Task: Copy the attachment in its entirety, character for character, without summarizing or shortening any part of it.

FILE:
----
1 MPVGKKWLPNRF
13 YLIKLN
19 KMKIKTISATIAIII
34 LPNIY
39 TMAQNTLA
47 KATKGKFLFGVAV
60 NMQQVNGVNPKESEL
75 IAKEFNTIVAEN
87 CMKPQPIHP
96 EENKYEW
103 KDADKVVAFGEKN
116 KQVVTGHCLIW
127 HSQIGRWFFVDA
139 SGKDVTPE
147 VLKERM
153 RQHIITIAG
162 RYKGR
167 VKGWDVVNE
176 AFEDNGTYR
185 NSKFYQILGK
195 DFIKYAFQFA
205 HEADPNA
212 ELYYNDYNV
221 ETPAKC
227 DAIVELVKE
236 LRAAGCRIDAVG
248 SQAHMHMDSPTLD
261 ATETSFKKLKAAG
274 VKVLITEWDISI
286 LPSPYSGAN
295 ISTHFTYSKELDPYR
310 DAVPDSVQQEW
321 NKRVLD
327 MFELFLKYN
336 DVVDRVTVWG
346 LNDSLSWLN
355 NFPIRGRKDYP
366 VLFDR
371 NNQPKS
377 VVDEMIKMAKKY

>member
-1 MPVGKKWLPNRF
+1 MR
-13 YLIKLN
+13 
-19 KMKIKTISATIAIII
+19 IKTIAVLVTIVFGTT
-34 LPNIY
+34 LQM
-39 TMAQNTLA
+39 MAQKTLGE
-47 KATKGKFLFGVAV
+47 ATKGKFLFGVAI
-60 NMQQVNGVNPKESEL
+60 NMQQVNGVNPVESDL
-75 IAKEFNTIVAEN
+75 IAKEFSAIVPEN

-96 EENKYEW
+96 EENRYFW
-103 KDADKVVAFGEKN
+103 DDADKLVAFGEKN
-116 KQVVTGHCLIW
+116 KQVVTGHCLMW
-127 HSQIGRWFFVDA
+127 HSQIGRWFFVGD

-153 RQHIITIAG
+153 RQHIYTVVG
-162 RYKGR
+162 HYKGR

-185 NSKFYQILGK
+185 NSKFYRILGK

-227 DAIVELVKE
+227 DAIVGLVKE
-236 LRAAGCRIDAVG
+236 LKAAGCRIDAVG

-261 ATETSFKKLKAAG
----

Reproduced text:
1 MPVGKKWLPNRF
13 YLIKLN
19 KMKIKTISATIAIII
34 LPNIY
39 TMAQNTLA
47 KATKGKFLFGVAV
60 NMQQVNGVNPKESEL
75 IAKEFNTIVAEN
87 CMKPQPIHP
96 EENKYEW
103 KDADKVVAFGEKN
116 KQVVTGHCLIW
127 HSQIGRWFFVDA
139 SGKDVTPE
147 VLKERM
153 RQHIITIAG
162 RYKGR
167 VKGWDVVNE
176 AFEDNGTYR
185 NSKFYQILGK
195 DFIKYAFQFA
205 HEADPNA
212 ELYYNDYNV
221 ETPAKC
227 DAIVELVKE
236 LRAAGCRIDAVG
248 SQAHMHMDSPTLD
261 ATETSFKKLKAAG
274 VKVLITEWDISI
286 LPSPYSGAN
295 ISTHFTYSKELDPYR
310 DAVPDSVQQEW
321 NKRVLD
327 MFELFLKYN
336 DVVDRVTVWG
346 LNDSLSWLN
355 NFPIRGRKDYP
366 VLFDR
371 NNQPKS
377 VVDEMIKMAKKY

>member
-1 MPVGKKWLPNRF
+1 MR
-13 YLIKLN
+13 
-19 KMKIKTISATIAIII
+19 IKTIAVLVTIVFGTT
-34 LPNIY
+34 LQM
-39 TMAQNTLA
+39 MAQKTLGE
-47 KATKGKFLFGVAV
+47 ATKGKFLFGVAI
-60 NMQQVNGVNPKESEL
+60 NMQQVNGVNPVESDL
-75 IAKEFNTIVAEN
+75 IAKEFSAIVPEN

-96 EENKYEW
+96 EENRYFW
-103 KDADKVVAFGEKN
+103 DDADKLVAFGEKN
-116 KQVVTGHCLIW
+116 KQVVTGHCLMW
-127 HSQIGRWFFVDA
+127 HSQIGRWFFVGD

-153 RQHIITIAG
+153 RQHIYTVVG
-162 RYKGR
+162 HYKGR

-185 NSKFYQILGK
+185 NSKFYRILGK

-227 DAIVELVKE
+227 DAIVGLVKE
-236 LRAAGCRIDAVG
+236 LKAAGCRIDAVG

-261 ATETSFKKLKAAG